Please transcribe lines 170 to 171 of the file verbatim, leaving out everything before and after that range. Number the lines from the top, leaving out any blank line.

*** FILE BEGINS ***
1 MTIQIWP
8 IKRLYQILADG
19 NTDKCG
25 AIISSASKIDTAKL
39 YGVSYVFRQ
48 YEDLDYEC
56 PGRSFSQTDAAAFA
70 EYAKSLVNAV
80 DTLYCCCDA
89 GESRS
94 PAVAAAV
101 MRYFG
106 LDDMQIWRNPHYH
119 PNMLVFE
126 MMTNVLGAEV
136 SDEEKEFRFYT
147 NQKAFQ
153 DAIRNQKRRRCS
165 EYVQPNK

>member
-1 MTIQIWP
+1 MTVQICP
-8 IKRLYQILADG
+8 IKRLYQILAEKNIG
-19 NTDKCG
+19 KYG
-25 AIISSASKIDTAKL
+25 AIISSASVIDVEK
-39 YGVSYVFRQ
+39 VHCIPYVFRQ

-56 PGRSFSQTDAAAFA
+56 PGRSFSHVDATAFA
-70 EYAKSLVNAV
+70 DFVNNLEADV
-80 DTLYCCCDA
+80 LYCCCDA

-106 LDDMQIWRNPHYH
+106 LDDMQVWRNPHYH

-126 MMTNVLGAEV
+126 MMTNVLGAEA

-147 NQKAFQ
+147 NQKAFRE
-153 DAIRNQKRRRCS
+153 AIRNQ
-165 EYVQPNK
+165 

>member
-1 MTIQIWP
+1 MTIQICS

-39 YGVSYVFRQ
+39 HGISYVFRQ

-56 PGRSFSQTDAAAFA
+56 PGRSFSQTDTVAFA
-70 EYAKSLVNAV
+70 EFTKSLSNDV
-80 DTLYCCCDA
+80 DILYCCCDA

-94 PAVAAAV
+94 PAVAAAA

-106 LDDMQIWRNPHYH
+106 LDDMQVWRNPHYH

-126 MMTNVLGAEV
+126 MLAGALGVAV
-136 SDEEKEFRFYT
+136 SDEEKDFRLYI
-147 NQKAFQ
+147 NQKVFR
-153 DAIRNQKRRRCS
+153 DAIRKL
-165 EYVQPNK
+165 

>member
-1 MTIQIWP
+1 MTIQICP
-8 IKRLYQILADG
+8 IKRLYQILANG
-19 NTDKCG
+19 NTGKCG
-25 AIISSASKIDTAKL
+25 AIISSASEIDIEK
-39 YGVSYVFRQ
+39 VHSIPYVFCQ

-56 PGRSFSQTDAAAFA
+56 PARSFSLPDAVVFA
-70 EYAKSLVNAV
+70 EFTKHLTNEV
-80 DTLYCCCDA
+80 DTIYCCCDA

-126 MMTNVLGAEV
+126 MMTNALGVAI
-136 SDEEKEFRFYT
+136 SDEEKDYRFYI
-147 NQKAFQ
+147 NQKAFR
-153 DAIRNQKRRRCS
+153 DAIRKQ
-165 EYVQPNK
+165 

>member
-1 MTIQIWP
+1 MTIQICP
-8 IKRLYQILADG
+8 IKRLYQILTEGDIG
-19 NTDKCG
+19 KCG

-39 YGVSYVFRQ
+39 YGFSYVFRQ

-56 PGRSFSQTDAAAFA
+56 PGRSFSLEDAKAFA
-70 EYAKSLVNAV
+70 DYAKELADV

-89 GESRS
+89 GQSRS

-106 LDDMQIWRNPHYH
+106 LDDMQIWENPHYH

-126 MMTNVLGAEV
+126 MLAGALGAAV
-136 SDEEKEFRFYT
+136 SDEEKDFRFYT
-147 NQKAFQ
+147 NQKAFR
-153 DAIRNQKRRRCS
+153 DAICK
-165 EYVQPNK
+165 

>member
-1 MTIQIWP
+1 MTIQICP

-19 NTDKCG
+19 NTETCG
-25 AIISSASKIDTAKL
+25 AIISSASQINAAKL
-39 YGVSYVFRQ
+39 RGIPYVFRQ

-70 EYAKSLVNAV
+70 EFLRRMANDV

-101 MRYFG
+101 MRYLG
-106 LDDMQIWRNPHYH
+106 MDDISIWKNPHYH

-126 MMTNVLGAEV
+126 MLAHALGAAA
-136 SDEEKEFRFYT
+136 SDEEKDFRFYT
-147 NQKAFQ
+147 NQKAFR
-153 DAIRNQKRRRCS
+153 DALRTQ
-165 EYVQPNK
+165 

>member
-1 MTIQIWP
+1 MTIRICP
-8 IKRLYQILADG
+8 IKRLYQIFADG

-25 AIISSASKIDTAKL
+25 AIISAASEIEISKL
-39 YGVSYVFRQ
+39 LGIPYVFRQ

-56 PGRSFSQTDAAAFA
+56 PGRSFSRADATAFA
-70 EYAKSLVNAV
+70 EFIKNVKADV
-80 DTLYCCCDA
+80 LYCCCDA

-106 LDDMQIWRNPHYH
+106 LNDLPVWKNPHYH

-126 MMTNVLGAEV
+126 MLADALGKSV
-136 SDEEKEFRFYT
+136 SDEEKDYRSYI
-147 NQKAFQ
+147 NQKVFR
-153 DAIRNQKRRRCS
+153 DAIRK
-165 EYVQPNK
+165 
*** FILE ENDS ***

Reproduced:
-136 SDEEKEFRFYT
+136 SDEEKDYRSYI